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Teaching Student-Centered Mathematics
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Table of Contents

Brief Table of Contents


Part 1: Establishing a Student-Centered Environment


1. Setting a Vision for Learning High-Quality Mathematics

2. Teaching Mathematics through Problem Solving

3. Creating Assessments for Learning

4. Differentiating Instruction

5. Teaching Culturally and Linguistically Diverse Children

6. Planning, Teaching, and Assessing Children with Exceptionalities

7. Collaborating with Families and Other Stakeholders


Part 2: Teaching Student-Centered Mathematics


8. Developing Early Number Concepts and Number Sense

9. Developing Meanings for the Operations

10. Helping Children Develop Fluency with Basic Facts

11. Developing Whole-Number Place-Value Concepts

12. Building Strategies for Whole-Number Computation

13. Promoting Algebraic Reasoning

14. Exploring Early Fraction Concepts

15. Building Measurement Concepts

16. Developing Geometric Reasoning and Concepts

17. Helping Children Use Data


Appendix A Common Core State Standards: Standards for Mathematical Practice

Appendix B Common Core State Standards: Grades K-2 Critical Content Areas and Overviews

Appendix C Mathematics Teaching Practices: NCTM Principles to Action (2014)

Appendix D Activities at a Glance: Volume I

Appendix E Guide to Blackline Masters

References

Index


Detailed Table of Contents


Part 1: Establishing a Student-Centered Environment


1. Setting a Vision for Learning High-Quality Mathematics

Understanding and Doing Mathematics

How Do Children Learn?

Teaching for Understanding

Mathematics Classrooms That Promote Understanding


2. Teaching Mathematics through Problem Solving

Teaching through Problem Solving: An Upside-Down Approach

Mathematics Teaching Practices for Teaching through Problem Solving

Using Worthwhile Tasks

Orchestrating Classroom Discourse

Representations: Tools for Problem Solving, Reasoning, and Communication

Lessons in the Problem-Based Classroom

Life-Long Learning: An Invitation to Learn and Grow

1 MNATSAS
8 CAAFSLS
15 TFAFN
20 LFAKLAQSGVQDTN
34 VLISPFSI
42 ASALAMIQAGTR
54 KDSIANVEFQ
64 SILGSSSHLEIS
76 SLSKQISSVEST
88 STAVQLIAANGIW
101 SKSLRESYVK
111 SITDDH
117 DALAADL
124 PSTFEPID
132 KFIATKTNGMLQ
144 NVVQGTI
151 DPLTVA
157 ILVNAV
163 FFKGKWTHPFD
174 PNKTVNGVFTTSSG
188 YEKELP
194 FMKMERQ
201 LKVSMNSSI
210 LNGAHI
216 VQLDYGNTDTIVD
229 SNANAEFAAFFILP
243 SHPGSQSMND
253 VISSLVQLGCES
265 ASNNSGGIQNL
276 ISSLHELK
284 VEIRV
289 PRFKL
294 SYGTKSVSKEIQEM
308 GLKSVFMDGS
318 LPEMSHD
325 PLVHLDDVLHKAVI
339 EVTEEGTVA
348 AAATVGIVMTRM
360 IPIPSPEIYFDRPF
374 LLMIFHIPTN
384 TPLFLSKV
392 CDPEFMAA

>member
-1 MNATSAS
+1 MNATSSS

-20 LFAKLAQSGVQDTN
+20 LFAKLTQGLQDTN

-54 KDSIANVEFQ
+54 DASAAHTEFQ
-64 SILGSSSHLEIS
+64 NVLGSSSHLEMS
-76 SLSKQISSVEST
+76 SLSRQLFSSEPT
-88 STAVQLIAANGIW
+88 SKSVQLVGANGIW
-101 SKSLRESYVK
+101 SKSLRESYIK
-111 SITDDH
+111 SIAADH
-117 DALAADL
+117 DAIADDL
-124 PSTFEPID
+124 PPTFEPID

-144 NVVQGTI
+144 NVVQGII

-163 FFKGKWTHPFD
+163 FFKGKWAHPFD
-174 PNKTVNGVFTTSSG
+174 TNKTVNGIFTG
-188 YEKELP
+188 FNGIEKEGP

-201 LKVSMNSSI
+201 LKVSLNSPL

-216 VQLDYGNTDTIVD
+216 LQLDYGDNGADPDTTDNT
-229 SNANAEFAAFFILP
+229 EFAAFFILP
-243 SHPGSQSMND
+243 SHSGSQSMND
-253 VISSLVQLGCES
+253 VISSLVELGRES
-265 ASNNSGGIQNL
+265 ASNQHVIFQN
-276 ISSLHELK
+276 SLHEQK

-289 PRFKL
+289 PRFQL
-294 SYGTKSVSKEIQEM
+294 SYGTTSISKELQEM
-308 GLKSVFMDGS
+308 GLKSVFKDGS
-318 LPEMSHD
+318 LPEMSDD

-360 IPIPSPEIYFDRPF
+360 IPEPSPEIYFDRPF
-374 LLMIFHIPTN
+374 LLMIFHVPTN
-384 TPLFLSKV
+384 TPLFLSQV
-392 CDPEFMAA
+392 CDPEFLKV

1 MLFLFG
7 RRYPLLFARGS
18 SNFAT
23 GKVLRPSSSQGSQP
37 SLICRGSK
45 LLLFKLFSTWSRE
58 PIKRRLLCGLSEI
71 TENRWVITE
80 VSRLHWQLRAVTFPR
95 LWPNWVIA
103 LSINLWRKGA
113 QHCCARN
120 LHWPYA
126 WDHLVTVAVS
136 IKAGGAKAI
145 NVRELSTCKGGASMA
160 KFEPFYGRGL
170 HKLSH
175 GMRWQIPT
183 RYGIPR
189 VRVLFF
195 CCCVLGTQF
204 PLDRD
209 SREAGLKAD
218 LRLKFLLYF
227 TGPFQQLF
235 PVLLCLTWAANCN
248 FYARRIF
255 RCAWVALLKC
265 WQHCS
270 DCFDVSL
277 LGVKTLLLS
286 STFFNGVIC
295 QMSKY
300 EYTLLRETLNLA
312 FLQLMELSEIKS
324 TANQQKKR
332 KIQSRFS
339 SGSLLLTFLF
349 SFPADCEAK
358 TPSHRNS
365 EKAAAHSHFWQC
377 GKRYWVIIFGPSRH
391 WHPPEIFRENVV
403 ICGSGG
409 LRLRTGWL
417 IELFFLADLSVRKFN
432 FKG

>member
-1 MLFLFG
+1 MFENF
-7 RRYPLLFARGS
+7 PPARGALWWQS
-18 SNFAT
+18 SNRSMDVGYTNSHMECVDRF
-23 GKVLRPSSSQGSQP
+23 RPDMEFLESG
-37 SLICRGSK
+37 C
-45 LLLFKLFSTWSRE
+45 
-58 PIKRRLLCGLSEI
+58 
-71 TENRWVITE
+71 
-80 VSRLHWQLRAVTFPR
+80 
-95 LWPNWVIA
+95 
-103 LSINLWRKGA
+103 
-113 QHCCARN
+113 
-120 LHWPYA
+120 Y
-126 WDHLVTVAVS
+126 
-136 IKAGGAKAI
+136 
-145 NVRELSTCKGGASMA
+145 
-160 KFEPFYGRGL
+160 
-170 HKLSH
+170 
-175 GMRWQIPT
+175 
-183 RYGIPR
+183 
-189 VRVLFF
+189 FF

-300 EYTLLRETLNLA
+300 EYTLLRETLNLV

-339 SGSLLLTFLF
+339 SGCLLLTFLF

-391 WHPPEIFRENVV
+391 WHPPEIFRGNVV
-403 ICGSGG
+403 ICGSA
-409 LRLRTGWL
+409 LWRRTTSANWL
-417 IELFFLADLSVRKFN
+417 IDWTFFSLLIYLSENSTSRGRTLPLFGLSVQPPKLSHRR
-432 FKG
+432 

3. Creating Assessments for Learning

Assessment That Informs Instruction

Observations

Questions

Interviews

Tasks

Children's Self-Assessment and Reflection

Rubrics and Their Uses


4. Differentiating Instruction

Differentiation and Teaching Mathematics through Problem Solving

The Nuts and Bolts of Differentiating Instruction

Differentiated Tasks for Whole-Class Instruction

Tiered Lessons

Flexible Grouping


5. Teaching Culturally and Linguistically Diverse Children

Culturally and Linguistically Diverse Children

Culturally Responsive Mathematics Instruction

Teaching Strategies That Support Culturally and Linguistically Diverse Children

Assessment Considerations for ELLs


6. Planning, Teaching, and Assessing Children with Exceptionalities

Instructional Principles for Diverse Learners

Implementing Interventions

Teaching and Assessing Children with Learning Disabilities

Adapting for Children with Moderate/Severe Disabilities

Planning for Children Who Are Mathematically Gifted


7. Collaborating with Families and Other Stakeholders

Sharing the Message with Stakeholders

Administrator Engagement and Support

Family Engagement

Homework Practices and Parent Coaching


Part 2: Teaching Student-Centered Mathematics


8. Developing Early Number Concepts and Number Sense

The Number Core: Early Counting and Number Concepts

The Relations Core: More Than, Less Than, and Equal To

Developing Number Sense by Building Number Relationships

Number Sense and the Real World

Revisiting the Big Ideas for Number Concepts


9. Developing Meanings for the Operations

Teaching Operations through Contextual Problems

Children's Conceptions of Addition and Subtraction

Addition and Subtraction Problem Structures

Teaching Addition and Subtraction

Laying the Foundation for Multiplication and Division

Teaching Multiplication and Division

Supporting Children in Solving Contextual Problems

Final Thoughts: Outcomes Related to Teaching and Learning Operations


10. Helping Children Develop Fluency with Basic Facts

The Developmental Nature of Learning Basic Facts

Different Approaches to Teaching Basic Facts

Teaching Basic Facts Effectively

Assessing Basic Facts Effectively

Reasoning Strategies for Addition Facts

Reasoning Strategies for Subtraction Facts

Reinforcing Reasoning Strategies

Building a Foundation for Multiplication Facts

Reinforcing Basic Fact Mastery

Do's and Don'ts for Teaching Basic Facts


11. Developing Whole-Number Place-Value Concepts

Pre-Place-Value Understandings

Developing Foundational Ideas in Whole-Number Place Value
Base-Ten Models for Place Value

Developing Base-Ten Concepts

Oral and Written Names for Numbers

Patterns and Relationships with Multidigit Numbers

Connecting Place Value to Addition and Subtraction

Connections to Real-World Ideas


12. Building Strategies for Whole-Number Computation

A Move to Computational Fluency

Connecting Addition and Subtraction to Place Value

Three Types of Computational Strategies

Development of Invented Strategies

Development of Invented Strategies for Addition and Subtraction

Standard Algorithms for Addition and Subtraction

Introducing Computational Estimation

Computational Estimation Strategies